2. In the Intent name text box at the top next to the blue circle, name the intent "repeat_intent"
  3. Add User says phrases which might indicate the user wants to replay information, like
  1. "what?"
  2. "what was that?"
  3. "say that again?"
  4. "can you say that again?
  5. "can you repeat that?"
  6. "please repeat that"
  1. In the "Action" text box, enter "repeat". This will be the alias used by the Node.js client library to match the intent.
  2. Click "Fulfillment" at the bottom of the intent and Check "Use webhook". Remember to save your changes!
  3. On your local copy of the app, add two new functions, ask() and repeat() to index.js
const ask = (app, inputPrompt, noInputPrompts) => { = inputPrompt; = noInputPrompts;
 app.ask(inputPrompt, noInputPrompts);
const repeat = app => {
 if (! {
   ask(app, `Sorry, I didn't understand. Which type of fact would you like to hear?`);
 // Move SSML start tags for simple response over
 if (typeof === 'string') {
   let repeatPrefix = `Sure, here's that again.`;
   const ssmlPrefix = `<speak>`;
   if ( { =;
     repeatPrefix = ssmlPrefix + repeatPrefix;
   app.ask(repeatPrefix +,;
 } else {
  1. In all other code, replace all instances of app.ask(first_arg, optional_arg)with a call to ask(app, first_arg, optional_arg) which does not have the app prefix. Do not change the code in the new functions you just added (ask() and repeat()).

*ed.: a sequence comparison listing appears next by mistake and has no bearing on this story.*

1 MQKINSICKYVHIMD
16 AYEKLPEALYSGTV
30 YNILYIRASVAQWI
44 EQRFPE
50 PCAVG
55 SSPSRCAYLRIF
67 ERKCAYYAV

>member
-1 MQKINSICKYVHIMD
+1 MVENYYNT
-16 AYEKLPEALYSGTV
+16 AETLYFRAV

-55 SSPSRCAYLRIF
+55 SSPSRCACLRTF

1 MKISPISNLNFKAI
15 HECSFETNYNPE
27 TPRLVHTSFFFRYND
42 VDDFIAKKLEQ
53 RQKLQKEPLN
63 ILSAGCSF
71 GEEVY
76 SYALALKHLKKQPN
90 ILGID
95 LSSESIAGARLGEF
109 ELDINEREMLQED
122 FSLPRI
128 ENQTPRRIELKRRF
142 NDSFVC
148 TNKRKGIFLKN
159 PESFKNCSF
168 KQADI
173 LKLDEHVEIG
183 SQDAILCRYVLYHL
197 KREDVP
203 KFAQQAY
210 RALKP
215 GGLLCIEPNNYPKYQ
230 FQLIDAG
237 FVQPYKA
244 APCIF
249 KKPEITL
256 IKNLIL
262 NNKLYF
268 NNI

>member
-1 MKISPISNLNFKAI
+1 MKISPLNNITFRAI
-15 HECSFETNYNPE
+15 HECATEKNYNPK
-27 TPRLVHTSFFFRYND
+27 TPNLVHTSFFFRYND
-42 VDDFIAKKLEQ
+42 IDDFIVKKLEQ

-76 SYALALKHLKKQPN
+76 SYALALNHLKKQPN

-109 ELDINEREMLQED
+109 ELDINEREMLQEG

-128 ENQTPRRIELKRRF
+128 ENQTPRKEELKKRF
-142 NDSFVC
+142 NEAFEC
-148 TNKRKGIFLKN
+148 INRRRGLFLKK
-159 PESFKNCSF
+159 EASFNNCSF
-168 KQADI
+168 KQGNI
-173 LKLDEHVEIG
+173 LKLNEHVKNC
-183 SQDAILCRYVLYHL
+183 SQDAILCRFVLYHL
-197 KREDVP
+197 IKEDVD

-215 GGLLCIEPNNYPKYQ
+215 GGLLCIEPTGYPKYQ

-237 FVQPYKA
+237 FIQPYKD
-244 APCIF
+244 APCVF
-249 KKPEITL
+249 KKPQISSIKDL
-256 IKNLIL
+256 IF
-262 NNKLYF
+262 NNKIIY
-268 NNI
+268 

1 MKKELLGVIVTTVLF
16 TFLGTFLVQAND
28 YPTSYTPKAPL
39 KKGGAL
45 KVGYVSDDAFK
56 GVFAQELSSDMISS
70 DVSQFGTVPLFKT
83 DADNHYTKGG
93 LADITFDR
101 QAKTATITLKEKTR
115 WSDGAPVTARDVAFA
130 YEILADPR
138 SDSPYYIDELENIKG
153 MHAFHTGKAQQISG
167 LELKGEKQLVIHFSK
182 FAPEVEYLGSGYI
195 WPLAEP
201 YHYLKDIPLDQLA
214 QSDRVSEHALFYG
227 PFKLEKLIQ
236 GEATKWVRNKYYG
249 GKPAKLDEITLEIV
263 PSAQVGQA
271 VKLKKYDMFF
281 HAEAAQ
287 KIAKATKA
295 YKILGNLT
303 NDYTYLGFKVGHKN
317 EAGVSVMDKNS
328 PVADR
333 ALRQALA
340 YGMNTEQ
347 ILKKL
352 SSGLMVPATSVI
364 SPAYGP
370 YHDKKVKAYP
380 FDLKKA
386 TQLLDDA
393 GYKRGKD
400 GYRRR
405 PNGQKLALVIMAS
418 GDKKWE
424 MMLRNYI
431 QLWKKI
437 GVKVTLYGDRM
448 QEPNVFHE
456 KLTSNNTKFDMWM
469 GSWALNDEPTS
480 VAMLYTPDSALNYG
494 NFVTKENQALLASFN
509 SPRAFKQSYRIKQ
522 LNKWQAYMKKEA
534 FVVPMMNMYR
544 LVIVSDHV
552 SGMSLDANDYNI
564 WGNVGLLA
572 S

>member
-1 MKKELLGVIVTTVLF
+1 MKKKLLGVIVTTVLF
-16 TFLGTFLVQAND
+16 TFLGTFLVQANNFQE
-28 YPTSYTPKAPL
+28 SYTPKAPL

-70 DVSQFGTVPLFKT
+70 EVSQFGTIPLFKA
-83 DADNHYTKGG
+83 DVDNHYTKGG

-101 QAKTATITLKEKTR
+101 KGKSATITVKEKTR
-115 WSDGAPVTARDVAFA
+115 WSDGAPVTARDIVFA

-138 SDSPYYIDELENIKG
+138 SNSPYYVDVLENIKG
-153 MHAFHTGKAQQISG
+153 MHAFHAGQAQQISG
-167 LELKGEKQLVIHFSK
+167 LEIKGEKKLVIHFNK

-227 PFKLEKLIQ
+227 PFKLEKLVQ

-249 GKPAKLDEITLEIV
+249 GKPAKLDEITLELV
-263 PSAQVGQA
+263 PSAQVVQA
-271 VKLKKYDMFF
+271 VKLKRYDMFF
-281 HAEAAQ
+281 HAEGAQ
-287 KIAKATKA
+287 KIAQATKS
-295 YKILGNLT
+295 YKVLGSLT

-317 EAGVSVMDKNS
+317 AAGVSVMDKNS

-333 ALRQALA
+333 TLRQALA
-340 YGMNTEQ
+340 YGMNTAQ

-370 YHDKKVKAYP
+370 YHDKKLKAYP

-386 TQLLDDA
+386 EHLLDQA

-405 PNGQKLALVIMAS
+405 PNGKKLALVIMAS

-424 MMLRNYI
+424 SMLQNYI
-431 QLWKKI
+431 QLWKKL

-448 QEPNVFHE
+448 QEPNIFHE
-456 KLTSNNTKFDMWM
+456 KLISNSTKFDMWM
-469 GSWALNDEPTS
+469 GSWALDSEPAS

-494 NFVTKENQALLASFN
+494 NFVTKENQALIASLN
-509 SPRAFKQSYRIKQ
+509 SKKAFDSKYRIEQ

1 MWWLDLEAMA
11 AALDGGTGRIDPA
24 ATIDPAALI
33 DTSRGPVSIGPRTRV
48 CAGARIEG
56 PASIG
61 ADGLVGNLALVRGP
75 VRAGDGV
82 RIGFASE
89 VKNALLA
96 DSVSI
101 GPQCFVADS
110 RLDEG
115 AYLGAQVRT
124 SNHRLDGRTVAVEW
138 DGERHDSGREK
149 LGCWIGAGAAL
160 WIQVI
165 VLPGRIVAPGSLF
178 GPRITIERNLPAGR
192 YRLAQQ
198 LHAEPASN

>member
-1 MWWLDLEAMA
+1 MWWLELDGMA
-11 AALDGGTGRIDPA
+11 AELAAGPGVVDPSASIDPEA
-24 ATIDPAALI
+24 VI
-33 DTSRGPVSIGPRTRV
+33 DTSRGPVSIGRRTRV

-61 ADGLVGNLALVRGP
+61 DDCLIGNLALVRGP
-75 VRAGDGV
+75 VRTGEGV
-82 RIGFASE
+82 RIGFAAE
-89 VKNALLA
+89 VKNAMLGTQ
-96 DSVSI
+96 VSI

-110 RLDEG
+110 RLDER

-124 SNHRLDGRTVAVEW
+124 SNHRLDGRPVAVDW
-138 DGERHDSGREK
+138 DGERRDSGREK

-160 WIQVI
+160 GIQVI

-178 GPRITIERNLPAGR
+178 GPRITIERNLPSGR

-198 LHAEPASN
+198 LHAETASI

2. Modify the actionMap variable to include the handler for the new intent.

Below this code

/** @type {Map<string, function(DialogflowApp): void>} */
const actionMap = new Map();
actionMap.set(Actions.UNRECOGNIZED_DEEP_LINK, unhandledDeepLinks);
actionMap.set(Actions.TELL_FACT, tellFact);
actionMap.set(Actions.TELL_CAT_FACT, tellCatFact);

Add this line

actionMap.set('repeat', repeat);
  1. Redeploy the webhook using "firebase deploy --only functions". When testing the app, try saying "what" and test the new behavior.

As part of the consistency of your conversational experience, one key is to greet users differently between their first invocation and subsequent invocations.

Find out more about this here.

Learn more about Best Practices and make your app even better. Then, submit your app for review and publishing!